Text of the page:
There’s an unwritten rule in the Marines that if you get caught in the media, you have to buy everyone a case of beer. So when this photograph went viral, my first thought was: “Uh-oh, I owe a lot of people a lot of drinks.”As a staff sergeant, I was part of the initial effort in Iraq, entering from Kuwait in March 2003. My first job was to keep routes open, making sure there were no explosive hazards near the roads.
State Of The Art was a Channel 4 series I made, as a writer, with producer John Wyver and director Geoff Dunlop – the man crouching down on the far right. This was the early days of the channel; six hours of primetime TV on contemporary art wouldn’t happen now. Each episode was thematic: the final one, featuring Jean-Michel Basquiat, was on identity, culture and power. We filmed him working and did an interview in his studio in Great Jones Street, New York.
The Blitz was absolutely electric. It was the dawn of the New Romantic scene and I felt like I was at the vanguard of something new. I was in my early 20s. I had graduated from St Martin’s School of Art in June 1979 and opened my first shop in Endell Street, Covent Garden – around the corner from the Blitz Club – in September 1980. Steve Strange hosted and Rusty Egan DJ’d, and we danced to tracks by Human League or Visage. I was first taken there by my friend Dinny Hall, the jeweller.
Muck Rack makes it simple to find people, tweets, or articles that mention any name, keyword, company, hashtag etc. We've compiled this guide to help you make the most of your search.
Selecting a term
Start searching tweets, articles from media outlets, articles mentioned in tweets, journalists'
names, titles and bios with some suggested searches:
Companies or Topics (e.g. iPhone, Microsoft)
Phrases (e.g. "cloud computing") — use quotes to keep the terms together
Twitter handles (e.g. @username) — returns those who have mentioned or replied to
Names (e.g. "David Pogue")
Hashtags (e.g. #sxsw, #london2012)
Bio details (e.g. vegan, Olympics, father)
Muck Rack's Advanced Search allows for many boolean operators.
Find results that mention multiple specified terms, use AND or
+. For example, ensure each result contains both Elon Musk and Mark Zuckerberg by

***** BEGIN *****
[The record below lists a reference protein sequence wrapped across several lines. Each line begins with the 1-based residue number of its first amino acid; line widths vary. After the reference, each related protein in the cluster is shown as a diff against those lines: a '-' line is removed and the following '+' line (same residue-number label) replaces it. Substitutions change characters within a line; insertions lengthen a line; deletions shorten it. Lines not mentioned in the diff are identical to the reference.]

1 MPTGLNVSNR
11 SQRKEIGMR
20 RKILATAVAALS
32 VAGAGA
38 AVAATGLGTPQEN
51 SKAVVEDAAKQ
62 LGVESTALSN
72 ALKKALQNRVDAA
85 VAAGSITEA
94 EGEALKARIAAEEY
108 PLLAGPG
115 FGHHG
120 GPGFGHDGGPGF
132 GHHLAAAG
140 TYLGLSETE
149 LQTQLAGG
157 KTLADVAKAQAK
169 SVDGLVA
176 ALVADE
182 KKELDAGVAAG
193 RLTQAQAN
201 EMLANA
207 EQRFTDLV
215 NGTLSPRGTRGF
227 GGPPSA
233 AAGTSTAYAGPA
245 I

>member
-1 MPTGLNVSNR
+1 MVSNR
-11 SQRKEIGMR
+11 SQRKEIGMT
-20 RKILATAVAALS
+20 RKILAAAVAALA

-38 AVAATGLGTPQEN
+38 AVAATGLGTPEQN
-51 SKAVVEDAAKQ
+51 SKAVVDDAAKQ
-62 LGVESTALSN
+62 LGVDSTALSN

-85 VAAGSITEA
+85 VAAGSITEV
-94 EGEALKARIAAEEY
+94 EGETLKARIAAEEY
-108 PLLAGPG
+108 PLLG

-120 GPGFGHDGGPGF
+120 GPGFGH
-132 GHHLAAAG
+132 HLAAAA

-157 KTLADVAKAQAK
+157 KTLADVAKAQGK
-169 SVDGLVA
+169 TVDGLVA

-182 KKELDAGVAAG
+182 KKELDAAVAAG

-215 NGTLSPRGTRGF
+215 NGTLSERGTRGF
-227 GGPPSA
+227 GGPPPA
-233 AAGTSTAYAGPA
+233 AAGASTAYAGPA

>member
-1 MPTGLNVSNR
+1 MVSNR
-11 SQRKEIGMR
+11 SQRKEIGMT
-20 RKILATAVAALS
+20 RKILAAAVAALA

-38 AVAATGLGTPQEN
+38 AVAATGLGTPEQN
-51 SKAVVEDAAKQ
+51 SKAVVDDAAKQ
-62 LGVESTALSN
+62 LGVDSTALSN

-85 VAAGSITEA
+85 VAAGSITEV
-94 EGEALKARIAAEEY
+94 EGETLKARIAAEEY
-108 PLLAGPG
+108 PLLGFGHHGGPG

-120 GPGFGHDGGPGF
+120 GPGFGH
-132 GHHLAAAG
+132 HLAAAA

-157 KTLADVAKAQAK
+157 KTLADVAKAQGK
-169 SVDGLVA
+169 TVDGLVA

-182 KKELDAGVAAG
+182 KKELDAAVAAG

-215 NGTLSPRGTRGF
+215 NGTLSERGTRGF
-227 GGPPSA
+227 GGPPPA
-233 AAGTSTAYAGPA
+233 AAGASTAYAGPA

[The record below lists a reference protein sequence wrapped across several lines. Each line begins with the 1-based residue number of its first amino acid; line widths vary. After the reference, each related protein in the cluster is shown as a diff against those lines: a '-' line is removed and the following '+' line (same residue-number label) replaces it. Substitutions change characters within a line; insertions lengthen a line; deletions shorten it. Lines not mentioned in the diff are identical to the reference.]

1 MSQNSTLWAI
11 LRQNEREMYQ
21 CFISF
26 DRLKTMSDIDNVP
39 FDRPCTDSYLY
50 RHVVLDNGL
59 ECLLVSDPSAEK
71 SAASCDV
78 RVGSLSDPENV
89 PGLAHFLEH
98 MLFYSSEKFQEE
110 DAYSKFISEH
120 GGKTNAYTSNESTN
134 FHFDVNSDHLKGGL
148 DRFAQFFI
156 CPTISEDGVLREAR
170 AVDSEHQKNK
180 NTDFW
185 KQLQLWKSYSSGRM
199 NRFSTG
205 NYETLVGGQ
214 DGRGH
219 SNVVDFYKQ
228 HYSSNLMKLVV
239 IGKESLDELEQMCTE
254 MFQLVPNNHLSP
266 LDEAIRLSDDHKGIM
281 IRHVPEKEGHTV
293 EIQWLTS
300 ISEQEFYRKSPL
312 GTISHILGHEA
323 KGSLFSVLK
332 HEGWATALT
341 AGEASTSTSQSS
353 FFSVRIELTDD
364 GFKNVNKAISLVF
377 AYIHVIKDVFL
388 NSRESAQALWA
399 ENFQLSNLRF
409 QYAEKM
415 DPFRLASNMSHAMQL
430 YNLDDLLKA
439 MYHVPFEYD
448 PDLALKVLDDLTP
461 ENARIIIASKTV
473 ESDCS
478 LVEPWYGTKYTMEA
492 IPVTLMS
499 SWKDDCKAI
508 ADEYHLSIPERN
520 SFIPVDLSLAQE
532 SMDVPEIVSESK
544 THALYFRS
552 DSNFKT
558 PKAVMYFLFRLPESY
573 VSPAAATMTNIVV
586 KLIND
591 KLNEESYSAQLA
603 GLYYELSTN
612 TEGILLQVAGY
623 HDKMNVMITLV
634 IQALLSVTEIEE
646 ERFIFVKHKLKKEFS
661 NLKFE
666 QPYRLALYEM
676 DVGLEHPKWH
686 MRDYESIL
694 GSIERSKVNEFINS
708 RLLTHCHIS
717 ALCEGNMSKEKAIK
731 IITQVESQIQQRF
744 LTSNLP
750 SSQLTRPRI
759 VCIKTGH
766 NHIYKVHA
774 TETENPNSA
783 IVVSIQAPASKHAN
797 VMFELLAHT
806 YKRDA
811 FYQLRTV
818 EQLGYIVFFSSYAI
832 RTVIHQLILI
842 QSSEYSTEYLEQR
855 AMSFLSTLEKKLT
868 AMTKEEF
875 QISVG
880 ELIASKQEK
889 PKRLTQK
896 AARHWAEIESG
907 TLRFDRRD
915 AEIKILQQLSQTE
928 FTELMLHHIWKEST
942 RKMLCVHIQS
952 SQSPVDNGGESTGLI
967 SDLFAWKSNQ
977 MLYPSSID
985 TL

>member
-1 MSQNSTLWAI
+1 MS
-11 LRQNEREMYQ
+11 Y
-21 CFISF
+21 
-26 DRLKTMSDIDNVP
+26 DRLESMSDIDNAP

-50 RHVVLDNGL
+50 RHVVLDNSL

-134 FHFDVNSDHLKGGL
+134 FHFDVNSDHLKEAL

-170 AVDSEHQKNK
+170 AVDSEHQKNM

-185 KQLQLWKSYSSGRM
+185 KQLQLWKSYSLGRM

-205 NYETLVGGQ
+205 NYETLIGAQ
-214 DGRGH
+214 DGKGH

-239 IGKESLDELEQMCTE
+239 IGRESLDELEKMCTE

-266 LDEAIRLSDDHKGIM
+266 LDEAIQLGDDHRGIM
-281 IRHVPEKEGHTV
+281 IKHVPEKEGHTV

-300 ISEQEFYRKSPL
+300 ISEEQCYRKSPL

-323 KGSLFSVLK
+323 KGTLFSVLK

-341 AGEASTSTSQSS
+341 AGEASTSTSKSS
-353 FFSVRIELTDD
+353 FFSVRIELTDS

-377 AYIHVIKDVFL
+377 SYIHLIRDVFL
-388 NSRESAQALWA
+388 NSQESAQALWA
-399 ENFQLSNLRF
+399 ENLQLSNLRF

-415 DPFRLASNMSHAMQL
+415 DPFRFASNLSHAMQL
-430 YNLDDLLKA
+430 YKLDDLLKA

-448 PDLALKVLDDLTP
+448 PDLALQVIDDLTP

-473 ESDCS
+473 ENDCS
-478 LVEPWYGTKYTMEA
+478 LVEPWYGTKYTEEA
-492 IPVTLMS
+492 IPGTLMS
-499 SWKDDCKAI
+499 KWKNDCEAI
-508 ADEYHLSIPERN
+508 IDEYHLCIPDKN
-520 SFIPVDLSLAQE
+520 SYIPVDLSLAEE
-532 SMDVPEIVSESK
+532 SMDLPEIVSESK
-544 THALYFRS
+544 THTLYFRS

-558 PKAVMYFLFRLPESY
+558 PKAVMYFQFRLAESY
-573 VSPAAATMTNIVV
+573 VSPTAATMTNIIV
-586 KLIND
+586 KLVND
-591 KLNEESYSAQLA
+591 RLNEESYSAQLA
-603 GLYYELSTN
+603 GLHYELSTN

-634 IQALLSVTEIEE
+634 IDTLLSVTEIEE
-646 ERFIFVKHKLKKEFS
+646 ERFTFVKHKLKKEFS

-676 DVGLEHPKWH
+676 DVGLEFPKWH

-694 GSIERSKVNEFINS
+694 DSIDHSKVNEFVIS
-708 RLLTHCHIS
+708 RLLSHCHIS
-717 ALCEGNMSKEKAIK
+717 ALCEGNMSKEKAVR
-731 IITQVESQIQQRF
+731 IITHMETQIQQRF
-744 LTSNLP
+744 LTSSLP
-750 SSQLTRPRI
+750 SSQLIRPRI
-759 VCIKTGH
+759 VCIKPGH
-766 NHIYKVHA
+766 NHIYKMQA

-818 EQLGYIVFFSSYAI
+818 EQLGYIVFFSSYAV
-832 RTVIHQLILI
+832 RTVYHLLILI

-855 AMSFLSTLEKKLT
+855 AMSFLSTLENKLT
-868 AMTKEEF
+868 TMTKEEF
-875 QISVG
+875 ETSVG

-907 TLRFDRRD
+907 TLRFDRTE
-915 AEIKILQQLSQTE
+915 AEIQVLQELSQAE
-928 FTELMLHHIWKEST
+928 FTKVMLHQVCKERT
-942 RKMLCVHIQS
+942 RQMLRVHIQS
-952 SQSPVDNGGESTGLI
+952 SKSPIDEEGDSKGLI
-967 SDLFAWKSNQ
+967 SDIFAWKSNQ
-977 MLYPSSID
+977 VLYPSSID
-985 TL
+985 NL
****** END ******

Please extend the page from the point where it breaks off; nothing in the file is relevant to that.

searching Obama AND Romney or Obama + Romney.
Use the operators OR or , to broaden your search when you'd like either of
multiple terms to appear in results. (This is the default behavior of our search when no operators
are used.) For example, search for democrat OR republican to find results that refer to
Democrats and/or Republicans.
Use NOT or - to subtract results from your search. For
example, searching Disney will yield results about the Walt Disney Company as well as Walt Disney
World Resort. To exclude mentions of Disney World, search for Disney -World or Disney
When using one of these operators with a phrase, enclose it in quotation marks. For example, you can
find results about smartphones excluding Apple's iPhone 4S by searching smartphone -"iPhone
Exact case matching or punctuation
If you're searching for a brand name or keyword that relies on specific punctuation marks or capitalization, you can
find results that match your exact query by adding matchcase: before the keyword you're searching for, like matchcase:E*TRADE .
Use parentheses to separate multiple
boolean phrases. For example, to find journalists talking about having fun in Disney World or
Disneyland, search for ("disney world" OR disneyland) AND fun.
An asterisk can be used to search for any variation of a root word truncated by the asterisk. For example, searching for admin* will return results for administrator, administration, administer, administered, etc.
A near operator is an AND operator where you can control the distance between the words. You can vary the distance the near operation uses by adding a forward slash and number (between 0-99) such as strawberries NEAR/10 "whipped cream", which means the strawberries must exist within 10 words of "whipped cream".